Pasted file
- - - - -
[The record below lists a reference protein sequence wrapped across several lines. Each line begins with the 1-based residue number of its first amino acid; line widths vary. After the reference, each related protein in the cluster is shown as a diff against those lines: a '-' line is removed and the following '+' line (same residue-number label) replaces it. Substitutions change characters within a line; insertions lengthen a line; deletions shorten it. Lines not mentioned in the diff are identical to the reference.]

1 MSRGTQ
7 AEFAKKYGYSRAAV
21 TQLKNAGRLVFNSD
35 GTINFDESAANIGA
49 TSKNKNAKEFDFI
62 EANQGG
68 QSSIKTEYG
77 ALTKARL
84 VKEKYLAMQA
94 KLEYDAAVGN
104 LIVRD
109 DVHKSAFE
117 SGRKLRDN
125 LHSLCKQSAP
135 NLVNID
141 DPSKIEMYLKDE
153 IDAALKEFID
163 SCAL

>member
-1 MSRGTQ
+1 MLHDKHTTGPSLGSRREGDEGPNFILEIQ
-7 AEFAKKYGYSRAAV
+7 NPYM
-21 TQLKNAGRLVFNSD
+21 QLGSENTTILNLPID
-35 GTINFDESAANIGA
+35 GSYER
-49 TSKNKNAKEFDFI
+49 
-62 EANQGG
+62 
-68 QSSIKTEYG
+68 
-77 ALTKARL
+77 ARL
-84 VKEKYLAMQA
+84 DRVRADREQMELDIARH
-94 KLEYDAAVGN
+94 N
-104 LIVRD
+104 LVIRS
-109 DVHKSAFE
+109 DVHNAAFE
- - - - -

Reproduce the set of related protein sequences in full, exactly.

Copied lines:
[The record below lists a reference protein sequence wrapped across several lines. Each line begins with the 1-based residue number of its first amino acid; line widths vary. After the reference, each related protein in the cluster is shown as a diff against those lines: a '-' line is removed and the following '+' line (same residue-number label) replaces it. Substitutions change characters within a line; insertions lengthen a line; deletions shorten it. Lines not mentioned in the diff are identical to the reference.]

1 MSRGTQ
7 AEFAKKYGYSRAAV
21 TQLKNAGRLVFNSD
35 GTINFDESAANIGA
49 TSKNKNAKEFDFI
62 EANQGG
68 QSSIKTEYG
77 ALTKARL
84 VKEKYLAMQA
94 KLEYDAAVGN
104 LIVRD
109 DVHKSAFE
117 SGRKLRDN
125 LHSLCKQSAP
135 NLVNID
141 DPSKIEMYLKDE
153 IDAALKEFID
163 SCAL

>member
-1 MSRGTQ
+1 MLHDKHTTGPSLGSRREGDEGPNFILEIQ
-7 AEFAKKYGYSRAAV
+7 NPYM
-21 TQLKNAGRLVFNSD
+21 QLGSENTTILNLPID
-35 GTINFDESAANIGA
+35 GSYER
-49 TSKNKNAKEFDFI
+49 
-62 EANQGG
+62 
-68 QSSIKTEYG
+68 
-77 ALTKARL
+77 ARL
-84 VKEKYLAMQA
+84 DRVRADREQMELDIARH
-94 KLEYDAAVGN
+94 N
-104 LIVRD
+104 LVIRS
-109 DVHKSAFE
+109 DVHNAAFE